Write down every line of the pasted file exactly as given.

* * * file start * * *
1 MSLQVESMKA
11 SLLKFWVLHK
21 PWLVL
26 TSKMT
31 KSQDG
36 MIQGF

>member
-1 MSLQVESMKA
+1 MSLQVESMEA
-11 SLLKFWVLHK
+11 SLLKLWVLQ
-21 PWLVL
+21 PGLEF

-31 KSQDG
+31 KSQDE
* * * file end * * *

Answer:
1 MSLQVESMKA
11 SLLKFWVLHK
21 PWLVL
26 TSKMT
31 KSQDG
36 MIQGF

>member
-1 MSLQVESMKA
+1 MSLQVESMEA
-11 SLLKFWVLHK
+11 SLLKLWVLQ
-21 PWLVL
+21 PGLEF

-31 KSQDG
+31 KSQDE